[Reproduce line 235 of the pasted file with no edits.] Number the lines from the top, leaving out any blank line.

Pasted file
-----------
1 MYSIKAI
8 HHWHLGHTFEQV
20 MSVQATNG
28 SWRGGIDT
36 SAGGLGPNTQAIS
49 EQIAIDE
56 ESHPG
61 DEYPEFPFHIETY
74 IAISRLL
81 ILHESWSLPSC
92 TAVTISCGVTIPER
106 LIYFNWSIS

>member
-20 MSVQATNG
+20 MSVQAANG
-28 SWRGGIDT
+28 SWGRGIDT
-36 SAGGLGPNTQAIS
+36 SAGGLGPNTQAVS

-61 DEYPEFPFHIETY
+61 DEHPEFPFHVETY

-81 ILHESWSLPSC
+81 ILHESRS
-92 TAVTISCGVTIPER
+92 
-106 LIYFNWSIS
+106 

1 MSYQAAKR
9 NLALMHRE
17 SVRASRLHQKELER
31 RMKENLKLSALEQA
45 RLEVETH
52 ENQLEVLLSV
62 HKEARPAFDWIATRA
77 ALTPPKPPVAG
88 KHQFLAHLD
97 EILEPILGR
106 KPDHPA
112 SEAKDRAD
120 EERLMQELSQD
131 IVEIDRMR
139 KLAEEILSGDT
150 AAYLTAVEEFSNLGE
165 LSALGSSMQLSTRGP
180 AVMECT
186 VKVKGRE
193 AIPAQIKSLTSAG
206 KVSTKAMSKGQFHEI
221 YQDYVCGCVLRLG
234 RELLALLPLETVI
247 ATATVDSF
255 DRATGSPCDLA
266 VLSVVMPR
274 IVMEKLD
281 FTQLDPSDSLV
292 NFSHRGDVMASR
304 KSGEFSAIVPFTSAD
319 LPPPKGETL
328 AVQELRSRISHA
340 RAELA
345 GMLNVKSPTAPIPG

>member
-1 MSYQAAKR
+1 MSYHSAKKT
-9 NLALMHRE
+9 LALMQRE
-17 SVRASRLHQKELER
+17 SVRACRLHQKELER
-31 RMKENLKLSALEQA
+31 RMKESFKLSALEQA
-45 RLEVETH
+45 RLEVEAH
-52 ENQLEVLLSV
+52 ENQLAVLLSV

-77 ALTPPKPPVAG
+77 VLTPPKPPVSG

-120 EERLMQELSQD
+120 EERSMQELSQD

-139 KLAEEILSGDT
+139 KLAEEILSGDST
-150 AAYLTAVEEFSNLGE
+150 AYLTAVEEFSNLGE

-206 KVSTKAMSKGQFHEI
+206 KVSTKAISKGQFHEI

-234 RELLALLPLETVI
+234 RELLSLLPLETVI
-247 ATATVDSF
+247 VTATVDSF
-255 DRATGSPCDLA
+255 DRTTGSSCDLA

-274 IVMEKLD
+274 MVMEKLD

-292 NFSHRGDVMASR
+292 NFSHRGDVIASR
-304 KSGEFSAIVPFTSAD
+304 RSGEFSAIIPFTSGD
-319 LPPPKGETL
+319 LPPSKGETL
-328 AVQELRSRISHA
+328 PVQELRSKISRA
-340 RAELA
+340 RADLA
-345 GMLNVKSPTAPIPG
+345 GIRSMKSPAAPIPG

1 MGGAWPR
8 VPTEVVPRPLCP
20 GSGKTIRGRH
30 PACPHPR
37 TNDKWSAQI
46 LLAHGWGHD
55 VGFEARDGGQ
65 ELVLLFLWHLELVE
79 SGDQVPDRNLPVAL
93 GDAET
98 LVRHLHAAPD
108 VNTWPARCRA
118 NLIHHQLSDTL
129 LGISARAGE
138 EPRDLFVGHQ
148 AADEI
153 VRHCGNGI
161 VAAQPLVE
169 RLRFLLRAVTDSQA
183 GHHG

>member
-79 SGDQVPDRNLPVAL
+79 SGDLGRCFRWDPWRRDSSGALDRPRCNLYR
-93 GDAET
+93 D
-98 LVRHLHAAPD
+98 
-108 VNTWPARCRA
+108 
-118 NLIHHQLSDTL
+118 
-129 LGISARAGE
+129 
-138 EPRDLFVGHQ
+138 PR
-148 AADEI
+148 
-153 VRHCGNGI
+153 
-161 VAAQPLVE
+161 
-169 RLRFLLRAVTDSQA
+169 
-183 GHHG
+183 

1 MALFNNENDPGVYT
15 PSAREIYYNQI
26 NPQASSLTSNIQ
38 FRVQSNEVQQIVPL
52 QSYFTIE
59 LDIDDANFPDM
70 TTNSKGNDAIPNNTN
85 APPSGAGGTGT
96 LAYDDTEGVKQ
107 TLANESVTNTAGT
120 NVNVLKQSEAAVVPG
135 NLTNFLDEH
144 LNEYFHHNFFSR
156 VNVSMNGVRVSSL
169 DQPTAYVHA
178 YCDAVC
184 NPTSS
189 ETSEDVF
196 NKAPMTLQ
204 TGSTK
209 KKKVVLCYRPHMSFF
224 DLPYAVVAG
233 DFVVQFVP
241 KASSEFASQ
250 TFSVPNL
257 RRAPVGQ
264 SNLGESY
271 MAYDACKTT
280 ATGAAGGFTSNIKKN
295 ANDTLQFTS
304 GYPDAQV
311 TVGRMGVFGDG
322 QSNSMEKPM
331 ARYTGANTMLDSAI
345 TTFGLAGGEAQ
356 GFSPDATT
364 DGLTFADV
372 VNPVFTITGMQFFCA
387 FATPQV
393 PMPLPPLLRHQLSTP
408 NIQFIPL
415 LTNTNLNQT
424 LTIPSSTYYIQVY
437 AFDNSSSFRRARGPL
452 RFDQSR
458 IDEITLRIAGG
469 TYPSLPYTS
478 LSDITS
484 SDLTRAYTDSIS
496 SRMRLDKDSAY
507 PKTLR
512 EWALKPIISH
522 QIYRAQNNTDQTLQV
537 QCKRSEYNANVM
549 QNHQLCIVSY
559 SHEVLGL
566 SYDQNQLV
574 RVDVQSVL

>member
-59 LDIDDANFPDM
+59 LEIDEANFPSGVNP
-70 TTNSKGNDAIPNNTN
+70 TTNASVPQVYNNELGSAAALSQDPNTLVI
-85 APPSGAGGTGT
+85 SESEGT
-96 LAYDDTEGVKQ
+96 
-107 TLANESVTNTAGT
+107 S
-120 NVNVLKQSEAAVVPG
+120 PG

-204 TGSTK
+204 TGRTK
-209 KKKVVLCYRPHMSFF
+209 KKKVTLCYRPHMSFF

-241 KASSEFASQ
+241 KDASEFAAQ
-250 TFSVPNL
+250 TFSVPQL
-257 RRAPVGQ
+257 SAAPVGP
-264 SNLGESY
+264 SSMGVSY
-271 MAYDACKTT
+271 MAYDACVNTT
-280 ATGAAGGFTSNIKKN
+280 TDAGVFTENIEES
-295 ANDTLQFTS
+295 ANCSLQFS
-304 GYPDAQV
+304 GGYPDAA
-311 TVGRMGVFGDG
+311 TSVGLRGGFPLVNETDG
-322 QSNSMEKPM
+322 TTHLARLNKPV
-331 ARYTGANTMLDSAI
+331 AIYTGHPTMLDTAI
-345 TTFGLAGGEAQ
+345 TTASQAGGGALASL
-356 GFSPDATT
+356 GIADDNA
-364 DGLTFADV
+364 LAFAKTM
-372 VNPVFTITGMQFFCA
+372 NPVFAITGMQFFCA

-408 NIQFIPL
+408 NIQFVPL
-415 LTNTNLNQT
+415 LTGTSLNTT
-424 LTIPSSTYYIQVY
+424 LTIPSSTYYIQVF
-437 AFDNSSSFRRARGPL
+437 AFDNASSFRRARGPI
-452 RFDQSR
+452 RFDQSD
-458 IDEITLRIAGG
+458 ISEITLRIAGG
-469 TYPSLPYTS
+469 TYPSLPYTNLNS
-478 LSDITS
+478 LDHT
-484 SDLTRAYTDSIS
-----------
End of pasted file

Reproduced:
-280 ATGAAGGFTSNIKKN